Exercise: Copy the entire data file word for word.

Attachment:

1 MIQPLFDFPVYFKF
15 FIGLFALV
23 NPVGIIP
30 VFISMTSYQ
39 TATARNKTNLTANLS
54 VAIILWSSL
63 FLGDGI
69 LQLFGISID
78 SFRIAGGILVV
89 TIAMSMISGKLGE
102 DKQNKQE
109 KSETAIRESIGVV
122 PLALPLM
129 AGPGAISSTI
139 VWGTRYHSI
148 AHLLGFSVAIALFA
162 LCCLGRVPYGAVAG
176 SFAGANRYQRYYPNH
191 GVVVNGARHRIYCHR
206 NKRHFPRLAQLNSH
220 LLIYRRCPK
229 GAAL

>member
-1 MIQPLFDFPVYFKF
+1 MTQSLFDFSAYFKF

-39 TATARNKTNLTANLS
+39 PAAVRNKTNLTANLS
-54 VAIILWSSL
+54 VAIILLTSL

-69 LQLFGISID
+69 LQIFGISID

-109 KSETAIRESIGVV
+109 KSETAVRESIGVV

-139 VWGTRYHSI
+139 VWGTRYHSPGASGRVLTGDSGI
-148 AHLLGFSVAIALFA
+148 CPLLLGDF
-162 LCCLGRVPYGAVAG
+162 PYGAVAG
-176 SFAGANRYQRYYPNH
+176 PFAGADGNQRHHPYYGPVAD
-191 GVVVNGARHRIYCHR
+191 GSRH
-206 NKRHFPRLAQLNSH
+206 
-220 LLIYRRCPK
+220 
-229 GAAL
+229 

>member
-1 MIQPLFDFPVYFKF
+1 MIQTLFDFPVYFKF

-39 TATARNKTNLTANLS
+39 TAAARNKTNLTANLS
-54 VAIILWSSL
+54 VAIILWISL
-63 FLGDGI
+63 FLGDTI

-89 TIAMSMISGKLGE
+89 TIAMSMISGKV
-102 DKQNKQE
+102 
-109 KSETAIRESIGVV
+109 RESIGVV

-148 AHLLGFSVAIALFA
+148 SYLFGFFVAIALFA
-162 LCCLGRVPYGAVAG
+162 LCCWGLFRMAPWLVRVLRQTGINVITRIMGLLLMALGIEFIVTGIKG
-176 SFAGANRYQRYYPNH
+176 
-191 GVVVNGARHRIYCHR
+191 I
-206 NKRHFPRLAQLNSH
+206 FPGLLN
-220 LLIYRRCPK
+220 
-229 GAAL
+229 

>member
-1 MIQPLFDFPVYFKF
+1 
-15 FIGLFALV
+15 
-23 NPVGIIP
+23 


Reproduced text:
1 MIQPLFDFPVYFKF
15 FIGLFALV
23 NPVGIIP
30 VFISMTSYQ
39 TATARNKTNLTANLS
54 VAIILWSSL
63 FLGDGI
69 LQLFGISID
78 SFRIAGGILVV
89 TIAMSMISGKLGE
102 DKQNKQE
109 KSETAIRESIGVV
122 PLALPLM
129 AGPGAISSTI
139 VWGTRYHSI
148 AHLLGFSVAIALFA
162 LCCLGRVPYGAVAG
176 SFAGANRYQRYYPNH
191 GVVVNGARHRIYCHR
206 NKRHFPRLAQLNSH
220 LLIYRRCPK
229 GAAL

>member
-1 MIQPLFDFPVYFKF
+1 MTQSLFDFSAYFKF

-39 TATARNKTNLTANLS
+39 PAAVRNKTNLTANLS
-54 VAIILWSSL
+54 VAIILLTSL

-69 LQLFGISID
+69 LQIFGISID

-109 KSETAIRESIGVV
+109 KSETAVRESIGVV

-139 VWGTRYHSI
+139 VWGTRYHSPGASGRVLTGDSGI
-148 AHLLGFSVAIALFA
+148 CPLLLGDF
-162 LCCLGRVPYGAVAG
+162 PYGAVAG
-176 SFAGANRYQRYYPNH
+176 PFAGADGNQRHHPYYGPVAD
-191 GVVVNGARHRIYCHR
+191 GSRH
-206 NKRHFPRLAQLNSH
+206 
-220 LLIYRRCPK
+220 
-229 GAAL
+229 

>member
-1 MIQPLFDFPVYFKF
+1 MIQTLFDFPVYFKF

-39 TATARNKTNLTANLS
+39 TAAARNKTNLTANLS
-54 VAIILWSSL
+54 VAIILWISL
-63 FLGDGI
+63 FLGDTI

-89 TIAMSMISGKLGE
+89 TIAMSMISGKV
-102 DKQNKQE
+102 
-109 KSETAIRESIGVV
+109 RESIGVV

-148 AHLLGFSVAIALFA
+148 SYLFGFFVAIALFA
-162 LCCLGRVPYGAVAG
+162 LCCWGLFRMAPWLVRVLRQTGINVITRIMGLLLMALGIEFIVTGIKG
-176 SFAGANRYQRYYPNH
+176 
-191 GVVVNGARHRIYCHR
+191 I
-206 NKRHFPRLAQLNSH
+206 FPGLLN
-220 LLIYRRCPK
+220 
-229 GAAL
+229 

>member
-1 MIQPLFDFPVYFKF
+1 
-15 FIGLFALV
+15 
-23 NPVGIIP
+23 